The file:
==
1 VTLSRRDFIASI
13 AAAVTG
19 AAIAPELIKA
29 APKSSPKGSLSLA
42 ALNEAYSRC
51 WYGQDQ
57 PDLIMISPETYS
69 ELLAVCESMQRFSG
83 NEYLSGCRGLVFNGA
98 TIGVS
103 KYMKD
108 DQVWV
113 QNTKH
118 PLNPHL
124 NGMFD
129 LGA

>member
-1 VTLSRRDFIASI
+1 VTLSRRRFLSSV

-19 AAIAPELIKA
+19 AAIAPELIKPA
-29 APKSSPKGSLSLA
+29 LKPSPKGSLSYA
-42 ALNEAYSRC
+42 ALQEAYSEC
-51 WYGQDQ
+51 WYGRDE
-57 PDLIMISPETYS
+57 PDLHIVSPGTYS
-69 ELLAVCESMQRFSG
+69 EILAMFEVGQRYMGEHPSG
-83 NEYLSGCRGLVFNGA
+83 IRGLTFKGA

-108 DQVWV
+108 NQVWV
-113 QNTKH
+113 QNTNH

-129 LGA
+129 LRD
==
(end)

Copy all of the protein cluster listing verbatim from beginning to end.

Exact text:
1 VTLSRRDFIASI
13 AAAVTG
19 AAIAPELIKA
29 APKSSPKGSLSLA
42 ALNEAYSRC
51 WYGQDQ
57 PDLIMISPETYS
69 ELLAVCESMQRFSG
83 NEYLSGCRGLVFNGA
98 TIGVS
103 KYMKD
108 DQVWV
113 QNTKH
118 PLNPHL
124 NGMFD
129 LGA

>member
-1 VTLSRRDFIASI
+1 VTLSRRRFLSSV

-19 AAIAPELIKA
+19 AAIAPELIKPA
-29 APKSSPKGSLSLA
+29 LKPSPKGSLSYA
-42 ALNEAYSRC
+42 ALQEAYSEC
-51 WYGQDQ
+51 WYGRDE
-57 PDLIMISPETYS
+57 PDLHIVSPGTYS
-69 ELLAVCESMQRFSG
+69 EILAMFEVGQRYMGEHPSG
-83 NEYLSGCRGLVFNGA
+83 IRGLTFKGA

-108 DQVWV
+108 NQVWV
-113 QNTKH
+113 QNTNH

-129 LGA
+129 LRD